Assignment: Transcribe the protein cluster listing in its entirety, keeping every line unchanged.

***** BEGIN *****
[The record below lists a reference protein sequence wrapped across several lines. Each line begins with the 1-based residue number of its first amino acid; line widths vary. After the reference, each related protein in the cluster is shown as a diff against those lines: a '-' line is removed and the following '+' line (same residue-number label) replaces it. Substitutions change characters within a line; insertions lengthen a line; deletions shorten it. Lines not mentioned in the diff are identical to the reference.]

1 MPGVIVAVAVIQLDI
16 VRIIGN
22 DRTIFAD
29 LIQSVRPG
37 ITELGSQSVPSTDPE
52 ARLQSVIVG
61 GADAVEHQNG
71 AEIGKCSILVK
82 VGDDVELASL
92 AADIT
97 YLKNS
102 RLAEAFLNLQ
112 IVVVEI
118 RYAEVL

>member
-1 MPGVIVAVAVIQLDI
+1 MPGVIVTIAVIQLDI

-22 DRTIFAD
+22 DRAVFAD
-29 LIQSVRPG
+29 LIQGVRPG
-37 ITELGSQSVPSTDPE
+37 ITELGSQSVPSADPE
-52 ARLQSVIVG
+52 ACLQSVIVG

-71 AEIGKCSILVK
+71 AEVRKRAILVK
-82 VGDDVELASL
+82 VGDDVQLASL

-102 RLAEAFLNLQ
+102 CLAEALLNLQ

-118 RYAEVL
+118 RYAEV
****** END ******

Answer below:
[The record below lists a reference protein sequence wrapped across several lines. Each line begins with the 1-based residue number of its first amino acid; line widths vary. After the reference, each related protein in the cluster is shown as a diff against those lines: a '-' line is removed and the following '+' line (same residue-number label) replaces it. Substitutions change characters within a line; insertions lengthen a line; deletions shorten it. Lines not mentioned in the diff are identical to the reference.]

1 MPGVIVAVAVIQLDI
16 VRIIGN
22 DRTIFAD
29 LIQSVRPG
37 ITELGSQSVPSTDPE
52 ARLQSVIVG
61 GADAVEHQNG
71 AEIGKCSILVK
82 VGDDVELASL
92 AADIT
97 YLKNS
102 RLAEAFLNLQ
112 IVVVEI
118 RYAEVL

>member
-1 MPGVIVAVAVIQLDI
+1 MPGVIVTIAVIQLDI

-22 DRTIFAD
+22 DRAVFAD
-29 LIQSVRPG
+29 LIQGVRPG
-37 ITELGSQSVPSTDPE
+37 ITELGSQSVPSADPE
-52 ARLQSVIVG
+52 ACLQSVIVG

-71 AEIGKCSILVK
+71 AEVRKRAILVK
-82 VGDDVELASL
+82 VGDDVQLASL

-102 RLAEAFLNLQ
+102 CLAEALLNLQ

-118 RYAEVL
+118 RYAEV